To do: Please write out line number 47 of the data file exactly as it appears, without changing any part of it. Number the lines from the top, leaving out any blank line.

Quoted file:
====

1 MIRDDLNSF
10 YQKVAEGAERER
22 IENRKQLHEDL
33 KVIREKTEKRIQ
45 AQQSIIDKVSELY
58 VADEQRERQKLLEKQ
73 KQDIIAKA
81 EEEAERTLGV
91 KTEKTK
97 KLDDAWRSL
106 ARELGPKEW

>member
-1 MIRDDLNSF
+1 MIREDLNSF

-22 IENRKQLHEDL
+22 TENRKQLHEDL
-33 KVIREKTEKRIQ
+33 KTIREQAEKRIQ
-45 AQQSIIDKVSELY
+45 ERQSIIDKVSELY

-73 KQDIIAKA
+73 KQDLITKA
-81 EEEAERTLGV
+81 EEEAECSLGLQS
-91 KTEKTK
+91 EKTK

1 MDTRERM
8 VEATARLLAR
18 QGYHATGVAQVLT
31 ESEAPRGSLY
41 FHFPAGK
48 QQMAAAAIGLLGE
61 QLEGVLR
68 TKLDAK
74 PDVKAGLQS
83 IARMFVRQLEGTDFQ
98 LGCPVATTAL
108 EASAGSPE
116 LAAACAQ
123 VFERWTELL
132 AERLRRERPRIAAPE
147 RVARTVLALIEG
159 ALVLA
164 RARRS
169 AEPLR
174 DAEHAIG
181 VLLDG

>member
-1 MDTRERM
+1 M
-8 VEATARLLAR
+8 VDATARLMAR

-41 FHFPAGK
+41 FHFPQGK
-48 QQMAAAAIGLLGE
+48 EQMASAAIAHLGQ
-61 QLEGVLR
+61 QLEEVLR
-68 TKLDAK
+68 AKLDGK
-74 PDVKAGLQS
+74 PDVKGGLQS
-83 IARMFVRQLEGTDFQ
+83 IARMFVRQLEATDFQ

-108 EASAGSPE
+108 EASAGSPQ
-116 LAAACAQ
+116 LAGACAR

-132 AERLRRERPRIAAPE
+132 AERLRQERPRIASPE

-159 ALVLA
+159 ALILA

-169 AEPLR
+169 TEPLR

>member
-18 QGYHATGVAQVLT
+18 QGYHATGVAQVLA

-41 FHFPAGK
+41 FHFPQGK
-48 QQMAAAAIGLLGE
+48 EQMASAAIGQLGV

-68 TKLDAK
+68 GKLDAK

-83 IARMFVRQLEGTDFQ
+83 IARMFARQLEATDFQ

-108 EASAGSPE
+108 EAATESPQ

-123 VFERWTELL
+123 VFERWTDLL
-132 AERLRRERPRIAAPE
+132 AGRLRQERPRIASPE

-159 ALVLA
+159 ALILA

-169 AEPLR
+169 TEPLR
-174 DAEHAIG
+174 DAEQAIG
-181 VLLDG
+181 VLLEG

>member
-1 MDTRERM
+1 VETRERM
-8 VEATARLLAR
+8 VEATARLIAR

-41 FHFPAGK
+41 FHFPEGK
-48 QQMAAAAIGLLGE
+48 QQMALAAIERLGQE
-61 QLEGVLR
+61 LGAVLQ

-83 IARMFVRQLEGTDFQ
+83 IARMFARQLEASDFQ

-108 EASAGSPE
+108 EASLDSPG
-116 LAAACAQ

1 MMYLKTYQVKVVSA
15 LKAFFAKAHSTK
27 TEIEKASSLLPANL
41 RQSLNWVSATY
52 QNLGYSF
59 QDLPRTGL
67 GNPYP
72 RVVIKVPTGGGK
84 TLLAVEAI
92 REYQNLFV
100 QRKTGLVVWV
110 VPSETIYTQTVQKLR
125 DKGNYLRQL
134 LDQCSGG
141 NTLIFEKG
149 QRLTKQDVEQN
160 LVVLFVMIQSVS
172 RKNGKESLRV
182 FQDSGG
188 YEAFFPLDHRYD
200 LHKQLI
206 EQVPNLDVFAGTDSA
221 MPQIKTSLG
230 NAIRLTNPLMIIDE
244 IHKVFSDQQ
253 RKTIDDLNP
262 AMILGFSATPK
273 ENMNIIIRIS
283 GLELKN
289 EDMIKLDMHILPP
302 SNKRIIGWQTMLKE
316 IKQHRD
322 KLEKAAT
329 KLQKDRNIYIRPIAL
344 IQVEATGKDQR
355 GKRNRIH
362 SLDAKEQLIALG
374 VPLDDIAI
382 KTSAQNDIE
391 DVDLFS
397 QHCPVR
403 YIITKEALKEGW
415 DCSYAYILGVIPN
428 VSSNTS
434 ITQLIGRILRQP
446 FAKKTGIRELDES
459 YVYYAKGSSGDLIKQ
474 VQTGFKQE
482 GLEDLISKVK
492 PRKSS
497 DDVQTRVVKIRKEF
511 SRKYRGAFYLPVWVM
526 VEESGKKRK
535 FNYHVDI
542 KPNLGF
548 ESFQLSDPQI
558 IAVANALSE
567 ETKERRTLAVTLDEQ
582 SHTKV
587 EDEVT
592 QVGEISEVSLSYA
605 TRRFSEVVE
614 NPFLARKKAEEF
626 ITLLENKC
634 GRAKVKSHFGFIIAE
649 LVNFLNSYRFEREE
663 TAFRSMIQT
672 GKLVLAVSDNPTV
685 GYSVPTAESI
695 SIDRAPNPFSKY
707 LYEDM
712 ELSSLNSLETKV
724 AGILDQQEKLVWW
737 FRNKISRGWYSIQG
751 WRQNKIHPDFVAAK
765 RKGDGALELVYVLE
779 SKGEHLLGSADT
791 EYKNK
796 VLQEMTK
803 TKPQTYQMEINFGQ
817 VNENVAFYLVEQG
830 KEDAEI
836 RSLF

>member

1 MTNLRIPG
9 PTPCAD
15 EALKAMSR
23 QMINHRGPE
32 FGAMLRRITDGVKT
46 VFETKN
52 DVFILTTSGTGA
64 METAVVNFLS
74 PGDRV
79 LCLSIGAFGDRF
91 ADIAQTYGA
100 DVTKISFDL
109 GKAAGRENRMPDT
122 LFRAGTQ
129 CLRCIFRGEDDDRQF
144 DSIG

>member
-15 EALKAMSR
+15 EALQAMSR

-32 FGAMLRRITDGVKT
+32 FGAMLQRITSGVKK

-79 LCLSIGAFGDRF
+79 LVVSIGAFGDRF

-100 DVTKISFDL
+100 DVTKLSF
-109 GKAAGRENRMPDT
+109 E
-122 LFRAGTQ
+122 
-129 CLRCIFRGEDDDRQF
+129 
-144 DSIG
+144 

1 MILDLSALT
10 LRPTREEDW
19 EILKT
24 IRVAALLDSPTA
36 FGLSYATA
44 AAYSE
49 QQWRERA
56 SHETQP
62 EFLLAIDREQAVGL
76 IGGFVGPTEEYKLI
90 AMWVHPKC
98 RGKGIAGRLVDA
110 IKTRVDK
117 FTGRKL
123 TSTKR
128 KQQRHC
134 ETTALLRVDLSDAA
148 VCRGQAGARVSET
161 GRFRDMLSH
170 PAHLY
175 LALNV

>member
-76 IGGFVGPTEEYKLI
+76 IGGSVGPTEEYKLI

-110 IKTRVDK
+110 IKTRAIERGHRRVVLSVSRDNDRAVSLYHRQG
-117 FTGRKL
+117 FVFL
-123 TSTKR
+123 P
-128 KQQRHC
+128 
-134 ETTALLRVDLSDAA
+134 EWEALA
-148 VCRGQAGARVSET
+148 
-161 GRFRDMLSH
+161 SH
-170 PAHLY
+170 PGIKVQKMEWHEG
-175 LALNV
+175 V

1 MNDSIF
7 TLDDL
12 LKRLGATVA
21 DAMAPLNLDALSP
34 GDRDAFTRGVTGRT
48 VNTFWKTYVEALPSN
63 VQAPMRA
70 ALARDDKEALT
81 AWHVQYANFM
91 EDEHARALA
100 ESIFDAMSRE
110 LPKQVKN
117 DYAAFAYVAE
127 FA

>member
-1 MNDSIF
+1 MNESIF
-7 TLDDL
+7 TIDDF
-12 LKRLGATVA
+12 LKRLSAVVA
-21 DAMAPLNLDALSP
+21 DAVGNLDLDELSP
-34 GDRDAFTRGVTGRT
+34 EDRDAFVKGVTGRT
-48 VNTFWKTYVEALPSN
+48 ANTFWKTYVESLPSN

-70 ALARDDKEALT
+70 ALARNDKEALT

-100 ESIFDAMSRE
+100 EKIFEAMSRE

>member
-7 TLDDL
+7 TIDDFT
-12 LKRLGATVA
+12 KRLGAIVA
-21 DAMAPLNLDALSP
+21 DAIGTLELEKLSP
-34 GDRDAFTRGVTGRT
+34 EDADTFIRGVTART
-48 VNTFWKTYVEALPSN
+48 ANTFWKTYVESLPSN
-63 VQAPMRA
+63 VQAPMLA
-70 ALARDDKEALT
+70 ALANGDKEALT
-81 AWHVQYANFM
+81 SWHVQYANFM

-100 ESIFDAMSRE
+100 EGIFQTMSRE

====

181 VLLDG